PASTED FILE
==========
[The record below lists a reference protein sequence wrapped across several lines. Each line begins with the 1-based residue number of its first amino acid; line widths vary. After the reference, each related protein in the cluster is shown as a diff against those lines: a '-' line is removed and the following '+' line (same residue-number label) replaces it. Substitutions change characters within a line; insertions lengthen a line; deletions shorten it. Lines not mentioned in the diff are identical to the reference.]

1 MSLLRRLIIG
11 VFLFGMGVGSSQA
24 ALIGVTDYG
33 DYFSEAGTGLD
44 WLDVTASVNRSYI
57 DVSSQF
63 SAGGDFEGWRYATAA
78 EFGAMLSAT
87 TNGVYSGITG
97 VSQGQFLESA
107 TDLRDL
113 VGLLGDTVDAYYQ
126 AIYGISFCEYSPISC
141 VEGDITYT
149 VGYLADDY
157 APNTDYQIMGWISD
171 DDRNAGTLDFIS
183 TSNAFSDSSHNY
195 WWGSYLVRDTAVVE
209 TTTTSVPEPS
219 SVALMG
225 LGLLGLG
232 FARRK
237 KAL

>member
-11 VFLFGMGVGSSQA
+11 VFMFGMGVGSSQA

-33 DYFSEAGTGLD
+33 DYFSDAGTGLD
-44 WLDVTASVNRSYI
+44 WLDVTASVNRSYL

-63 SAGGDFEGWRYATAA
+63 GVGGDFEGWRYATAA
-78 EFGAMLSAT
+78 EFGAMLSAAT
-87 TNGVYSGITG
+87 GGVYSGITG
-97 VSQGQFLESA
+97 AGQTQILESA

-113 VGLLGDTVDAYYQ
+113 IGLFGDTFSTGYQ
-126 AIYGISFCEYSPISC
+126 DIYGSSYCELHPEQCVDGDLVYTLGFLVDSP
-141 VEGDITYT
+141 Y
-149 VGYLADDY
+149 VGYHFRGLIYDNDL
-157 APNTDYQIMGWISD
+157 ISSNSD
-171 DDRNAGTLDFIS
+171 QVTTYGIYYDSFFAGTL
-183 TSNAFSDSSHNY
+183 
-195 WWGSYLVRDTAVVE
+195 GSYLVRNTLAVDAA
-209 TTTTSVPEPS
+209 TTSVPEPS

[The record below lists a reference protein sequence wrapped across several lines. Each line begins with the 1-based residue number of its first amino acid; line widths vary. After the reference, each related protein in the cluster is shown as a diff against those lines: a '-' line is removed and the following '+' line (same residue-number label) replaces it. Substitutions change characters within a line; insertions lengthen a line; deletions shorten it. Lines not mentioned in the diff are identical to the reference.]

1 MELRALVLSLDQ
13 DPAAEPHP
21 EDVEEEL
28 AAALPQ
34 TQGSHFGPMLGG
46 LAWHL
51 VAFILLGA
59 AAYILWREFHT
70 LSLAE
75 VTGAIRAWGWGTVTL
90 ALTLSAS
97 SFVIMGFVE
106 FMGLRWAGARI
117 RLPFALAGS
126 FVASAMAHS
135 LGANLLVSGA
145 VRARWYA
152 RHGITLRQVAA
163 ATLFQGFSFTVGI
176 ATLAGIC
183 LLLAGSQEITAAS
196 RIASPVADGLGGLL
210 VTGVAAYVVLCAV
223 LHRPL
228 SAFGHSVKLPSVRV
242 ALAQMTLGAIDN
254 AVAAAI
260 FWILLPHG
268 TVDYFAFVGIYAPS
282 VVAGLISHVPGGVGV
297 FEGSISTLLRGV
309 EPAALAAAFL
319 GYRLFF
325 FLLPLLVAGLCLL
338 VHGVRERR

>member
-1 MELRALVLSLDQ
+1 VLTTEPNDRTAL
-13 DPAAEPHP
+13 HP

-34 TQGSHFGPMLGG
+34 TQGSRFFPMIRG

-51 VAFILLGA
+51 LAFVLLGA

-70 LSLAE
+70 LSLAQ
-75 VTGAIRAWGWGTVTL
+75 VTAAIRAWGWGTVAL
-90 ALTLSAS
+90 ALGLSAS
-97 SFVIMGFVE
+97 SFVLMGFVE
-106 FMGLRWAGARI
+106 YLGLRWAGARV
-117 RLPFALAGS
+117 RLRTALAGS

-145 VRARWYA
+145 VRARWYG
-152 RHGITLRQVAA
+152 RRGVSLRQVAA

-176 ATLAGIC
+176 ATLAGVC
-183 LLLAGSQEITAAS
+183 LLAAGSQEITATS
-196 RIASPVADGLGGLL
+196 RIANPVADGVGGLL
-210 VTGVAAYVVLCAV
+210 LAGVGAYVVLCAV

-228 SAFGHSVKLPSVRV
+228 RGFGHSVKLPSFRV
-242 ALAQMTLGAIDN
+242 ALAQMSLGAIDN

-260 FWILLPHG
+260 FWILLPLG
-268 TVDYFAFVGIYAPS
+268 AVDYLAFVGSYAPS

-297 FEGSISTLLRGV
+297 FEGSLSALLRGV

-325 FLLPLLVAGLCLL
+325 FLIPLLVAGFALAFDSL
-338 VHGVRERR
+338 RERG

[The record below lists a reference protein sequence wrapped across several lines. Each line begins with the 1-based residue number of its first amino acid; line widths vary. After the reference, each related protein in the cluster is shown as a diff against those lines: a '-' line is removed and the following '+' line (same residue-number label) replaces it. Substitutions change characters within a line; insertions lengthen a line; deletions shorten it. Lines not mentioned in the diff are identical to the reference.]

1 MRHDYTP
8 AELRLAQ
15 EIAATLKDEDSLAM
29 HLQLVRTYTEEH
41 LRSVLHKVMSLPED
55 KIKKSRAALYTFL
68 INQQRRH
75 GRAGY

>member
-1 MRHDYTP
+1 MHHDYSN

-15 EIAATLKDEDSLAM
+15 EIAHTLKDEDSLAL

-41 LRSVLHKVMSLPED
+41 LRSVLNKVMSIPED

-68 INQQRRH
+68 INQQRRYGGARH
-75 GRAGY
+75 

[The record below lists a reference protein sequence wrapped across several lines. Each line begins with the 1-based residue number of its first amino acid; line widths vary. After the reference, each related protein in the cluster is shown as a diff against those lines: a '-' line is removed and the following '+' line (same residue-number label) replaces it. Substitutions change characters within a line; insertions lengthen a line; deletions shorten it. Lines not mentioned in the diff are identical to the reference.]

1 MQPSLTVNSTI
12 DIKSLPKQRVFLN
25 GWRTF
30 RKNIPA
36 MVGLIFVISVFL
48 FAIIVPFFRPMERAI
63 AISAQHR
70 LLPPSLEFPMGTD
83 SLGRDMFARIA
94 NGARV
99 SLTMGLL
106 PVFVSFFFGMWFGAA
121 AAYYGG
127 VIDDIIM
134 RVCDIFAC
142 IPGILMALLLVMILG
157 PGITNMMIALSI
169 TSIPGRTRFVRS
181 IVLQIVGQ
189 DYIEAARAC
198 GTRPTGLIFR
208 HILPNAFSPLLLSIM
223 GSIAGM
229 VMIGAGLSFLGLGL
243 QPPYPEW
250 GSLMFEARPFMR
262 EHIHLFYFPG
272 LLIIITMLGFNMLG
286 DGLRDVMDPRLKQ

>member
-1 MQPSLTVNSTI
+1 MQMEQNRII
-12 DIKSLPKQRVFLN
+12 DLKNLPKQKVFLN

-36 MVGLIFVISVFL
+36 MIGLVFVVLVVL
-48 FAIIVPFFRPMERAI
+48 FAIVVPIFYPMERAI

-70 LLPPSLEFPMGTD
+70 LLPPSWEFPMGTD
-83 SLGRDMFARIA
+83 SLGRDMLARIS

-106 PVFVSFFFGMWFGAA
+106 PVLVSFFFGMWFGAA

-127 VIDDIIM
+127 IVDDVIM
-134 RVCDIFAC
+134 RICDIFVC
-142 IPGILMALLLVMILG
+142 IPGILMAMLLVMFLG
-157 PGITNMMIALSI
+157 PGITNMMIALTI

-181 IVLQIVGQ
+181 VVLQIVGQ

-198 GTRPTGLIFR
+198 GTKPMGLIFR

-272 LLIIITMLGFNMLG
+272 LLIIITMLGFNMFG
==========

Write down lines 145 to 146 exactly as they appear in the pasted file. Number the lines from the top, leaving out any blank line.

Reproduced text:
15 EIAATLKDEDSLAM
29 HLQLVRTYTEEH